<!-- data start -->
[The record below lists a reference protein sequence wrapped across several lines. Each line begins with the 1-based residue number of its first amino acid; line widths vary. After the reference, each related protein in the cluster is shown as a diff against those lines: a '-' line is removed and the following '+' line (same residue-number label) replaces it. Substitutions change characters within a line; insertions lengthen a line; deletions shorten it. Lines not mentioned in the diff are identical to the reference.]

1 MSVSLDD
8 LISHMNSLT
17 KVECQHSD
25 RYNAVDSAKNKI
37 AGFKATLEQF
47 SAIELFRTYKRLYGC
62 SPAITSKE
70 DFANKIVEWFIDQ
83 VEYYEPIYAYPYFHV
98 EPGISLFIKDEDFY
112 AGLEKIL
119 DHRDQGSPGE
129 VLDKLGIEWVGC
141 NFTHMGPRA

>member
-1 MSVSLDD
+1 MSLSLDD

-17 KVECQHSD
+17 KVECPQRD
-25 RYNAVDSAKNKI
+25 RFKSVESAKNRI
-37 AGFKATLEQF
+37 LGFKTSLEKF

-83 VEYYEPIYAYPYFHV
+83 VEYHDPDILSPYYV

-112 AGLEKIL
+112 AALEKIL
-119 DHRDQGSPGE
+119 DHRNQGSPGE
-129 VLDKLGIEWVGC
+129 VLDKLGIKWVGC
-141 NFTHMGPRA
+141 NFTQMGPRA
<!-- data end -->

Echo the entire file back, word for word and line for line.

[The record below lists a reference protein sequence wrapped across several lines. Each line begins with the 1-based residue number of its first amino acid; line widths vary. After the reference, each related protein in the cluster is shown as a diff against those lines: a '-' line is removed and the following '+' line (same residue-number label) replaces it. Substitutions change characters within a line; insertions lengthen a line; deletions shorten it. Lines not mentioned in the diff are identical to the reference.]

1 MSVSLDD
8 LISHMNSLT
17 KVECQHSD
25 RYNAVDSAKNKI
37 AGFKATLEQF
47 SAIELFRTYKRLYGC
62 SPAITSKE
70 DFANKIVEWFIDQ
83 VEYYEPIYAYPYFHV
98 EPGISLFIKDEDFY
112 AGLEKIL
119 DHRDQGSPGE
129 VLDKLGIEWVGC
141 NFTHMGPRA

>member
-1 MSVSLDD
+1 MSLSLDD

-17 KVECQHSD
+17 KVECPQRD
-25 RYNAVDSAKNKI
+25 RFKSVESAKNRI
-37 AGFKATLEQF
+37 LGFKTSLEKF

-83 VEYYEPIYAYPYFHV
+83 VEYHDPDILSPYYV

-112 AGLEKIL
+112 AALEKIL
-119 DHRDQGSPGE
+119 DHRNQGSPGE
-129 VLDKLGIEWVGC
+129 VLDKLGIKWVGC
-141 NFTHMGPRA
+141 NFTQMGPRA